Reimagining the Schoolhouse
Each year, our second-grade students study Japanese culture in a theme-based unit of study.
In language arts, they read the Japanese story, Peach Boy, and then take the story to the stage complete with Japanese accompaniment of Orff instruments played by several non-cast members of the class. In art, students create Setsubun masks, cherry blossom paintings, and carp kites while in science they learn about tsunamis and the weather patterns around Mount Fuji. They showcase their learning in an exhibition that involves oral presentations, physical demonstrations, art galleries, and music performances. They spend many hours transferring instruments and materials between rooms and setting up temporary exhibitions just for the showcase night.
Research shows that when students are able to see how facts and ideas connect with one another across subjects, they construct meaning and when they’re able to communicate that meaning through a variety of disciplines like art, music, or writing, they’re learning is further reinforced. The practice of integrating curriculum across disciplines is so effective because it helps learning become more relevant for students. And, it takes a special school environment to immerse young people in this learning process and bring it alive.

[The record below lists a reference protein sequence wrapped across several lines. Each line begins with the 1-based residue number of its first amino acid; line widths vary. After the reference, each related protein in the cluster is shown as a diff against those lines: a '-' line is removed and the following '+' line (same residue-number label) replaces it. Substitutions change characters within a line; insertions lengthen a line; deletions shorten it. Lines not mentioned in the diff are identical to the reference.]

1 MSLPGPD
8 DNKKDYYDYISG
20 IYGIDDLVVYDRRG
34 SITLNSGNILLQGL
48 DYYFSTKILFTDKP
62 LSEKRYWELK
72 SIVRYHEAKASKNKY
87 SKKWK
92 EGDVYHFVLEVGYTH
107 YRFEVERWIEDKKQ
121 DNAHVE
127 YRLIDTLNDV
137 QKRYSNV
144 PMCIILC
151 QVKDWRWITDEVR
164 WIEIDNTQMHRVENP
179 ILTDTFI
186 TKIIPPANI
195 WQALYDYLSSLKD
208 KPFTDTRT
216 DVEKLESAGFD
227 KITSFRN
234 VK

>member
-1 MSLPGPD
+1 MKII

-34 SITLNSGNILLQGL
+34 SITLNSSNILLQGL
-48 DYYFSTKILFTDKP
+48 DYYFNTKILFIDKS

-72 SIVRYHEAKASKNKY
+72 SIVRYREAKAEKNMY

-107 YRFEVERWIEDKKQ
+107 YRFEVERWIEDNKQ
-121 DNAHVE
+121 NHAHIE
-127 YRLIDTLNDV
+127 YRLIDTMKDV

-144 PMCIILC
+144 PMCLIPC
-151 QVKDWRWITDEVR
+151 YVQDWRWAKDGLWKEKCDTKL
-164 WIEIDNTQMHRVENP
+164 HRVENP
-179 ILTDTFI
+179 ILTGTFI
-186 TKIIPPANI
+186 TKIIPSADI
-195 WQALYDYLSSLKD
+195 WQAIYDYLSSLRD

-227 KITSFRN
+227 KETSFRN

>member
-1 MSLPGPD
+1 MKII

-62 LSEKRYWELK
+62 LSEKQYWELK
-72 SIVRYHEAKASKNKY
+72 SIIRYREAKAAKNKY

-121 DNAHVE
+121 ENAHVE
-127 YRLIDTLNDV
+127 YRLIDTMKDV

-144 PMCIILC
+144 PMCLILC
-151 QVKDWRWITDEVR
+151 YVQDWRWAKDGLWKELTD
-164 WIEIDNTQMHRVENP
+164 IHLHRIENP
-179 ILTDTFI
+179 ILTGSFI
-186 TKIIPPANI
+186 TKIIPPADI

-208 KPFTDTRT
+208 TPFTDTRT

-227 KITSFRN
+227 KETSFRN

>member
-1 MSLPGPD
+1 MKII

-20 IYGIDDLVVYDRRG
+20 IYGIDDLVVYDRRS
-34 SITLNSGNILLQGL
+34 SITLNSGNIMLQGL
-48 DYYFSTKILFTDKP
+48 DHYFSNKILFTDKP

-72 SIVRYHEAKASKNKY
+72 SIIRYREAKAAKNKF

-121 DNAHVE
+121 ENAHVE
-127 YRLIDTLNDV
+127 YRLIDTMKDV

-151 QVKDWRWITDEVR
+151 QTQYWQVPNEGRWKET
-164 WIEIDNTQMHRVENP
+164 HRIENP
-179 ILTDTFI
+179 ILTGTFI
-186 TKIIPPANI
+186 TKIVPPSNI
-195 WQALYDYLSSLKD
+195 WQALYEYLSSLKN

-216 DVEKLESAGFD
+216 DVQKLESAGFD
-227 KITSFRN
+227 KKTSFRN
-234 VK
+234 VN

Creating a highly collaborative curriculum is very challenging in small, highly structured spaces. In order to help us create a more integrated curriculum, we need spaces that allow learning to flow from one subject to the next, we need to imagine spaces that aren’t just dedicated to math or science or music. We need larger, more creative spaces that allow students to dive deeper into their learning by creating understanding, showcasing their new knowledge, and connecting ideas across disciplines and with other learners.
Through the “Reimagining the Schoolhouse” campaign, we are renovating the second floor of the CE Building to provide a new space for the Lower School art, music, and library programs that will enhance the student experience through more integrated learning.